Zumwohl Kirsch — It’s a dry, German style schnapps. It’s from New Zealand. And, oh yeah, it’s 132 proof. Sipping this neat is not for everyone, but if you try it you will taste cherries along with dark chocolate and a bit of a medicinal note. A more user friendly way to pour it is in a Straits Sling, where it fits perfectly. It’s not available in the US, so bug your Kiwi friends to send you a bottle.

Elixer Combier — According to the Combier website, this is a revival of one of their 19th century recipes, an herbal liqueur that includes “aloe, nutmeg, myrrh, cardamom, cinnamon and saffron” among its ingredients. At 76 proof it has enough heat to be enjoyed on its own without being too sweet. It’s very complex and I’m sure it could do great things in the right cocktail. But which cocktail? I haven’t figured that out yet, but I will be sure to experiment.

Concannon Irish Whiskey — For a spirits writer, March is the month when samples of Irish whiskey arrive. One year Lance Mayhew and I tasted nearly thirty versions of the spirit, a feat of endurance from which I’m still recovering. This year I tried just one new bottling, Concannon. Distilled by Cooley, it spends time in a mix of bourbon barrels and wine barrels from the Concannon Winery in Livermore, California. I picked up a slightly fruity note when tasting, which it turns out is also what the press release says the wine barrel finish provides. Like most Irish whiskeys it’s light bodied and easy drinking.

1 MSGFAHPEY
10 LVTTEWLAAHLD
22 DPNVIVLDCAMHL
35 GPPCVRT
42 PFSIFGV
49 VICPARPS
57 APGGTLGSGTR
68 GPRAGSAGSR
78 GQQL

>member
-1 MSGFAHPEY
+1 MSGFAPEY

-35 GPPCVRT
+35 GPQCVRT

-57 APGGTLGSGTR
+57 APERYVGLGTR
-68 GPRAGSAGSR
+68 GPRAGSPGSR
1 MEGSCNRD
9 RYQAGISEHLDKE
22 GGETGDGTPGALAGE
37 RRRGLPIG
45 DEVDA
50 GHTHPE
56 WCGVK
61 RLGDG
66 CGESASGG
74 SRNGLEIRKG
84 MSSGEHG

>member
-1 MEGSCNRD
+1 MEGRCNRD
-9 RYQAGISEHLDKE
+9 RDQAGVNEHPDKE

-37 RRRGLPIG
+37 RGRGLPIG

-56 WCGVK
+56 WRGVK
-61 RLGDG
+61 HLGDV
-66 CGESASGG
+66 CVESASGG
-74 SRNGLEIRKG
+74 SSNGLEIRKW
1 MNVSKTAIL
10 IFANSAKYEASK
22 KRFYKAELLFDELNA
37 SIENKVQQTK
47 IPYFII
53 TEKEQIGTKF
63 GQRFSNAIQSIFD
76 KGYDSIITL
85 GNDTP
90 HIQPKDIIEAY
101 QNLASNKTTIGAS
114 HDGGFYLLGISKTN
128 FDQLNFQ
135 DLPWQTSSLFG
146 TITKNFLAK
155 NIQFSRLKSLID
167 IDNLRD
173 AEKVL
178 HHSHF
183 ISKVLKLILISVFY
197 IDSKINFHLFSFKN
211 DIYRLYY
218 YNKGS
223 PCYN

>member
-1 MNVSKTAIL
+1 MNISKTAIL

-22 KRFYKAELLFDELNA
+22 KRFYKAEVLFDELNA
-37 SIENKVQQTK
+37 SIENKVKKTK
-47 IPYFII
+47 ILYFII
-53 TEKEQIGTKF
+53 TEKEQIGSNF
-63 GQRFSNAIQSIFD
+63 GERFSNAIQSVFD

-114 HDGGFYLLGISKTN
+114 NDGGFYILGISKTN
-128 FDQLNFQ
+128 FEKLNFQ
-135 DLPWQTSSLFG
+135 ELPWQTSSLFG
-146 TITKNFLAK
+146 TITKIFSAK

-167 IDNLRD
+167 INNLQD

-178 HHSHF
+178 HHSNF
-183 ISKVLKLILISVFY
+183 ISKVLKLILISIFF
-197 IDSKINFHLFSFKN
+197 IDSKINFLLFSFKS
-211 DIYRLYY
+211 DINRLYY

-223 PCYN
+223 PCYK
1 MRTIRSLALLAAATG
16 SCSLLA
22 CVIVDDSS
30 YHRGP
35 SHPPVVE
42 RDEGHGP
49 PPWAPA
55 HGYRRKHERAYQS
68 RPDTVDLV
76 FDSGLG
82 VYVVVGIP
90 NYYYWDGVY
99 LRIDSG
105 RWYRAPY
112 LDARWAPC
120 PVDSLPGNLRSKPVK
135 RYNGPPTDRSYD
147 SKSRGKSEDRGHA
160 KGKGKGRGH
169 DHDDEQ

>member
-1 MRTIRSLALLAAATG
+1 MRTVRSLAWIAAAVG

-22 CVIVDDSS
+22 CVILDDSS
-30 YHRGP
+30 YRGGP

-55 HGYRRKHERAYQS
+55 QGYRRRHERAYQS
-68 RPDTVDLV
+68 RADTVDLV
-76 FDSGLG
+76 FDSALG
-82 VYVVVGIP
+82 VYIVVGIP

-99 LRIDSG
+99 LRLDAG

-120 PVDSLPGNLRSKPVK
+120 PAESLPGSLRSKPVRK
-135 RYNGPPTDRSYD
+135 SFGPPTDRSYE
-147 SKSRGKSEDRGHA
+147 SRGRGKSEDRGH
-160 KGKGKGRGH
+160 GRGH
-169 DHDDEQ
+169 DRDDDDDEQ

Using a jigger? You’re doing it wrong.

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“Making cocktails is a lot more like baking than it is like cooking.” I hear this all the time from bartenders, the point being that precise measurement is vital to making balanced drinks. A bit too much citrus, too little vermouth, and your finely crafted, expensive cocktail isn’t is as good as it should be. This is why we encourage bartenders and home mixologists to use a jigger. It’s more consistent and delivers better results than “free-pouring” as the bartending academies instruct.